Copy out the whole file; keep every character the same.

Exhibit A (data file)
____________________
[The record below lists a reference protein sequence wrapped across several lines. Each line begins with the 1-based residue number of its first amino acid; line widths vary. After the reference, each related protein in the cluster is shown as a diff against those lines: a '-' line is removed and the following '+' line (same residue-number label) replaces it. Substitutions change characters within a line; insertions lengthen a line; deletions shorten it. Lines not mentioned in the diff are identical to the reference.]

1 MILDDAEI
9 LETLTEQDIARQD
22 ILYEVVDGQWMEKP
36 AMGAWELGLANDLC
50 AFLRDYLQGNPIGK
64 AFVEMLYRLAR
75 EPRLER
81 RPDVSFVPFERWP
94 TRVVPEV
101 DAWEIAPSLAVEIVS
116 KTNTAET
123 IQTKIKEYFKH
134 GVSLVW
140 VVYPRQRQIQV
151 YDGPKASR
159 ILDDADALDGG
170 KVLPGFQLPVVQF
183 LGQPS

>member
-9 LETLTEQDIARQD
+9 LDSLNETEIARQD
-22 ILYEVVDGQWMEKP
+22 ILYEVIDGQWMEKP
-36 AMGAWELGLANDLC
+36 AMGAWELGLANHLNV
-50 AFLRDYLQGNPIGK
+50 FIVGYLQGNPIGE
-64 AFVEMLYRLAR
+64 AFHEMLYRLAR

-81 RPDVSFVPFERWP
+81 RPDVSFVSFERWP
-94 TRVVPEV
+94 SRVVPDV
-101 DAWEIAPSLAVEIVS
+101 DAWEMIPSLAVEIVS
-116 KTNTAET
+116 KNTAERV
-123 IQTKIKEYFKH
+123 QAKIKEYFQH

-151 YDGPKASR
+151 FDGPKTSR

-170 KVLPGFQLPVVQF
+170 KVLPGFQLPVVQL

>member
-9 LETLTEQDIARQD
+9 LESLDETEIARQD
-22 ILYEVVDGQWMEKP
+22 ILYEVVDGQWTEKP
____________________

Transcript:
[The record below lists a reference protein sequence wrapped across several lines. Each line begins with the 1-based residue number of its first amino acid; line widths vary. After the reference, each related protein in the cluster is shown as a diff against those lines: a '-' line is removed and the following '+' line (same residue-number label) replaces it. Substitutions change characters within a line; insertions lengthen a line; deletions shorten it. Lines not mentioned in the diff are identical to the reference.]

1 MILDDAEI
9 LETLTEQDIARQD
22 ILYEVVDGQWMEKP
36 AMGAWELGLANDLC
50 AFLRDYLQGNPIGK
64 AFVEMLYRLAR
75 EPRLER
81 RPDVSFVPFERWP
94 TRVVPEV
101 DAWEIAPSLAVEIVS
116 KTNTAET
123 IQTKIKEYFKH
134 GVSLVW
140 VVYPRQRQIQV
151 YDGPKASR
159 ILDDADALDGG
170 KVLPGFQLPVVQF
183 LGQPS

>member
-9 LETLTEQDIARQD
+9 LDSLNETEIARQD
-22 ILYEVVDGQWMEKP
+22 ILYEVIDGQWMEKP
-36 AMGAWELGLANDLC
+36 AMGAWELGLANHLNV
-50 AFLRDYLQGNPIGK
+50 FIVGYLQGNPIGE
-64 AFVEMLYRLAR
+64 AFHEMLYRLAR

-81 RPDVSFVPFERWP
+81 RPDVSFVSFERWP
-94 TRVVPEV
+94 SRVVPDV
-101 DAWEIAPSLAVEIVS
+101 DAWEMIPSLAVEIVS
-116 KTNTAET
+116 KNTAERV
-123 IQTKIKEYFKH
+123 QAKIKEYFQH

-151 YDGPKASR
+151 FDGPKTSR

-170 KVLPGFQLPVVQF
+170 KVLPGFQLPVVQL

>member
-9 LETLTEQDIARQD
+9 LESLDETEIARQD
-22 ILYEVVDGQWMEKP
+22 ILYEVVDGQWTEKP